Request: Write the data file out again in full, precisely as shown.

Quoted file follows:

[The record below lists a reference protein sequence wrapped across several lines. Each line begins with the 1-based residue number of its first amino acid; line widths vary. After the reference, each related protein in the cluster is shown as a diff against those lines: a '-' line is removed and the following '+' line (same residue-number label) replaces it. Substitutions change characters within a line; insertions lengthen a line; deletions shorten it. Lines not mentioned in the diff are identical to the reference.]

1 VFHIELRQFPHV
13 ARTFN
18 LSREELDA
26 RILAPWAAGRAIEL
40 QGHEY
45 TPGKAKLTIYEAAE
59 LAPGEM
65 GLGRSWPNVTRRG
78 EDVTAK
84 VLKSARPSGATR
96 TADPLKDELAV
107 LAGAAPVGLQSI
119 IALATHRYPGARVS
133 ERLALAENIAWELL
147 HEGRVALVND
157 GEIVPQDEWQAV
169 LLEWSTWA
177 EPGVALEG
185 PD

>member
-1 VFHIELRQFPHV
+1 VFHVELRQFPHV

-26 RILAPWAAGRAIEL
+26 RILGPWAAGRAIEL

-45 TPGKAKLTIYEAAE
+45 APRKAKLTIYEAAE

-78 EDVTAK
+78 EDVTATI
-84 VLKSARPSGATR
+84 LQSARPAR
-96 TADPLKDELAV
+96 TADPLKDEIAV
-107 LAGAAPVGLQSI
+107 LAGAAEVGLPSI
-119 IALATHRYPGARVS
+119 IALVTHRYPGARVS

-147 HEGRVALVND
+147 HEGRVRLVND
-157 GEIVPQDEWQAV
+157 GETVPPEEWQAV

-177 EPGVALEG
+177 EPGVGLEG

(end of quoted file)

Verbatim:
[The record below lists a reference protein sequence wrapped across several lines. Each line begins with the 1-based residue number of its first amino acid; line widths vary. After the reference, each related protein in the cluster is shown as a diff against those lines: a '-' line is removed and the following '+' line (same residue-number label) replaces it. Substitutions change characters within a line; insertions lengthen a line; deletions shorten it. Lines not mentioned in the diff are identical to the reference.]

1 VFHIELRQFPHV
13 ARTFN
18 LSREELDA
26 RILAPWAAGRAIEL
40 QGHEY
45 TPGKAKLTIYEAAE
59 LAPGEM
65 GLGRSWPNVTRRG
78 EDVTAK
84 VLKSARPSGATR
96 TADPLKDELAV
107 LAGAAPVGLQSI
119 IALATHRYPGARVS
133 ERLALAENIAWELL
147 HEGRVALVND
157 GEIVPQDEWQAV
169 LLEWSTWA
177 EPGVALEG
185 PD

>member
-1 VFHIELRQFPHV
+1 VFHVELRQFPHV

-26 RILAPWAAGRAIEL
+26 RILGPWAAGRAIEL

-45 TPGKAKLTIYEAAE
+45 APRKAKLTIYEAAE

-78 EDVTAK
+78 EDVTATI
-84 VLKSARPSGATR
+84 LQSARPAR
-96 TADPLKDELAV
+96 TADPLKDEIAV
-107 LAGAAPVGLQSI
+107 LAGAAEVGLPSI
-119 IALATHRYPGARVS
+119 IALVTHRYPGARVS

-147 HEGRVALVND
+147 HEGRVRLVND
-157 GEIVPQDEWQAV
+157 GETVPPEEWQAV

-177 EPGVALEG
+177 EPGVGLEG